Tamra and I drove up the coast to Santa Cruz one sunny morning last month and I finally got a chance to lay eyes on the university that I graduated from 30 years ago and hadn’t seen since then.
I graduated with a BA in art from Oakes College, UCSC in 1982. I was a year behind, as I had taken some time off to work at Hanna Barbera in 1978, and to study oil painting in Spain from 1980 to 1981. By the time I actually graduated, most of my classmates were long gone, on to jobs in Silicon Valley, San Francisco, New York, Hollywood, Europe. I didn’t care about graduation at the time, didn’t attend the ceremony; I was just finishing what I had started. I didn’t think having a diploma or not was going to make much of a difference in the artistic destinations I was heading for. It hasn’t.
I had tried to revisit the University of California, Santa Cruz about twenty five years ago, but the torrential rains kept us inside the rental car the entire trip. We literally couldn’t see the place for the downpour and the fogged up windows.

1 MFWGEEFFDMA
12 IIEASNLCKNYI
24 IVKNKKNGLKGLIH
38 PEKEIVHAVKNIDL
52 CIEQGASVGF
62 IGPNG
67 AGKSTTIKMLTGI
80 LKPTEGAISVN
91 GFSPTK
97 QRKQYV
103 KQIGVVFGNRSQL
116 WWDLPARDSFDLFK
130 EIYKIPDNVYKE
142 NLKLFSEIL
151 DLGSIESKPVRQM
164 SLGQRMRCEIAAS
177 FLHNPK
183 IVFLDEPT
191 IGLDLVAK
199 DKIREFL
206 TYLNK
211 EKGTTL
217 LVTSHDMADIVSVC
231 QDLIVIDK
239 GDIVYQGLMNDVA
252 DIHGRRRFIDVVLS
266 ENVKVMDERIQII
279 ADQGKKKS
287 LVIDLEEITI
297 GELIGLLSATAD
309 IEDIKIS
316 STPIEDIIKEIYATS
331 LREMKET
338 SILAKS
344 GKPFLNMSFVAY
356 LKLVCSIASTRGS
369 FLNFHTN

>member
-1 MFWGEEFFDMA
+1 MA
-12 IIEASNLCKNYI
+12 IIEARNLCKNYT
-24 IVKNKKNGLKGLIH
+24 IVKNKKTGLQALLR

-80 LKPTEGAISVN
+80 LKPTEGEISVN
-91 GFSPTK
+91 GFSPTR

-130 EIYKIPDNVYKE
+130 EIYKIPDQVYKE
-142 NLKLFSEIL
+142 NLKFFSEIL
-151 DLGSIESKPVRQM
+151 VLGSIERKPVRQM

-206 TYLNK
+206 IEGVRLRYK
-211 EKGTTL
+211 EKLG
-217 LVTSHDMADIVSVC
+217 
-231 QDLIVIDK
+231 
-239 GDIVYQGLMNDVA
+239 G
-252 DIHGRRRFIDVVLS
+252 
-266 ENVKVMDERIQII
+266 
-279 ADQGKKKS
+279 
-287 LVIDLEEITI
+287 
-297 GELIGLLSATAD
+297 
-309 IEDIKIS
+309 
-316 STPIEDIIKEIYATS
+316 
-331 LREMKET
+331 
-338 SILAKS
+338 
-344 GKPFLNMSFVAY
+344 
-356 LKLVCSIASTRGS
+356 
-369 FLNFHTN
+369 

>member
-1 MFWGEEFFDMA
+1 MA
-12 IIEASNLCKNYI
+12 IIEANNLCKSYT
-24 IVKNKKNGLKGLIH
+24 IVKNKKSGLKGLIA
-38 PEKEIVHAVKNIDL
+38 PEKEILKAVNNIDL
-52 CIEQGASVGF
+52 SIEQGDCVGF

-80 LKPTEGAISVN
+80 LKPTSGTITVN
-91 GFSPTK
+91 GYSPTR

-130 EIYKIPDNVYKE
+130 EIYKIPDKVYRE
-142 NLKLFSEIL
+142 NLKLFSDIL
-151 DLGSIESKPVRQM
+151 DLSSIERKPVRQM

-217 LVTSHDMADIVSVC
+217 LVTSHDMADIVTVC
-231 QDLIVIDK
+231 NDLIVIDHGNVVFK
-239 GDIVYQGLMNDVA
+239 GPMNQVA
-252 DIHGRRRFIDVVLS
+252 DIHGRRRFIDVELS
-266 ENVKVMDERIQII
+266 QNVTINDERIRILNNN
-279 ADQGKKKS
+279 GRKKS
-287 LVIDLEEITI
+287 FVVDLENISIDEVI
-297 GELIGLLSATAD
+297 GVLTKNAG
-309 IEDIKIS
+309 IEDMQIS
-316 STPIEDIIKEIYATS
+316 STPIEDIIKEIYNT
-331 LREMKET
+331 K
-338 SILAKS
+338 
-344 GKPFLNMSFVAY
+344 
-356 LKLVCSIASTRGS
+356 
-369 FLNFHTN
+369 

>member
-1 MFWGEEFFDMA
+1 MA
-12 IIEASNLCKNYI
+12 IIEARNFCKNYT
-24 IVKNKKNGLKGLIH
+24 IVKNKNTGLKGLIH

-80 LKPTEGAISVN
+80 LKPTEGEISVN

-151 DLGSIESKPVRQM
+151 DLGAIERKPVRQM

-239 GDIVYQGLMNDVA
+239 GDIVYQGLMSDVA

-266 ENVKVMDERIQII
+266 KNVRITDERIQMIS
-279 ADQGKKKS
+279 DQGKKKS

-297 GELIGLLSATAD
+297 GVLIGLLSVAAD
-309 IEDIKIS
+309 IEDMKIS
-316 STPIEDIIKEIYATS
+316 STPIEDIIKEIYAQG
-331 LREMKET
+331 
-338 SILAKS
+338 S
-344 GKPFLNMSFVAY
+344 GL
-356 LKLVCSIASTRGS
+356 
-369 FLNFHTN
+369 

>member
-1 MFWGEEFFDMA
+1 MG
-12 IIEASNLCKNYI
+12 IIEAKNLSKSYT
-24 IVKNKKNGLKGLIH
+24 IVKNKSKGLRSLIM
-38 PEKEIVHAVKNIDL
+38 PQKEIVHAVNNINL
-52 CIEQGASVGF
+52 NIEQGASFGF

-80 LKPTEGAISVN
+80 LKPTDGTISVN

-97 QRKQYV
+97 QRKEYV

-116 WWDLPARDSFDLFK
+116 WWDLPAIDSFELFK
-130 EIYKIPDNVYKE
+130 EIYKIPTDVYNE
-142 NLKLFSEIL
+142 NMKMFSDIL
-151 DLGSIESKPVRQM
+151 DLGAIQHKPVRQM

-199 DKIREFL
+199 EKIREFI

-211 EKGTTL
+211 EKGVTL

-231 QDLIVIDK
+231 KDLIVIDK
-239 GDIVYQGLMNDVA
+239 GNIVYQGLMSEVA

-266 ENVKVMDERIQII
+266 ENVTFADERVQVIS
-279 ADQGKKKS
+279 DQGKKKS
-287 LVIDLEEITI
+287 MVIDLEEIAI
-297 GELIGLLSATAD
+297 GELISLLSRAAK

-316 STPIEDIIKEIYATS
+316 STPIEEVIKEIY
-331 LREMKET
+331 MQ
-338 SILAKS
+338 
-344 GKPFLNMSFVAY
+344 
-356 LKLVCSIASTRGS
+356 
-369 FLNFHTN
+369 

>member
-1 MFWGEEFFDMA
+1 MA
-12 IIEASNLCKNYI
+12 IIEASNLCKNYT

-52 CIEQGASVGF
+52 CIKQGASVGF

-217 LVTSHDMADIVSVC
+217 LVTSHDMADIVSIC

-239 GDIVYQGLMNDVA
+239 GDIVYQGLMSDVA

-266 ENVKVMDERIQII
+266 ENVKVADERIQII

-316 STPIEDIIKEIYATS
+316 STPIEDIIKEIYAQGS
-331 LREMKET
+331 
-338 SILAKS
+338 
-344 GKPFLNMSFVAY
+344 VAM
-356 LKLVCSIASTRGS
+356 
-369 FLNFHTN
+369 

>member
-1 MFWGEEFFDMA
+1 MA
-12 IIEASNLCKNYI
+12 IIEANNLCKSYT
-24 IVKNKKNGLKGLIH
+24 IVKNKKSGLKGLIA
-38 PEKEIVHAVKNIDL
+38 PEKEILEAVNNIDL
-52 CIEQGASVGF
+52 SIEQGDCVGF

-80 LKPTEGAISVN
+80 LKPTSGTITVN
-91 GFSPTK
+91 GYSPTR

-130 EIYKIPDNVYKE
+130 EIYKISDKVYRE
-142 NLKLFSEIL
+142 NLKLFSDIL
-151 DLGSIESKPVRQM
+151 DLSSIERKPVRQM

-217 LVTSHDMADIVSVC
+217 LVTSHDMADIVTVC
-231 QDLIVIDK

After that, I never had any opportunity or strong enough desire to come back and explore. And very quickly, 30 years fled by.
On this recent trip, I noticed a weird sensation that was dogging me all the way up the coast. It wasn’t pleasant. Something like one feels when one is making an obligatory visit to a person who might be very unkind. Like a mean, cranky grandpa.
Over the years I had grown a bit “snarky” about my old school. I won’t bore you with the natter. So, as an uncomfortable feeling of quiet dread settled over me, growing more acute as we approached the campus, I attributed it to the myriad deficiencies about the place I had grown accustomed to reciting to myself and others.
But still, it didn’t ring true.
I had been invited back to do a performance of my show, JIMPRESSIONS, and to do a workshop for theatre students on voice acting, or impressions, or whatever I wanted to talk to them about. It was pretty loose. I was also invited to participate in a rehearsal and short performance with the resident improv group, called Somebody Always Dies, (that being the trademark ending of their shows.)
This was going to be a pretty full schedule for two days.
One always gambles a bit in doing improv with strangers; the different schools and performance styles that call themselves “Improv” are sometimes incompatible, and I have had some nice experiences and a few really uncomfortable ones… I was praying that this would be one of the nice ones.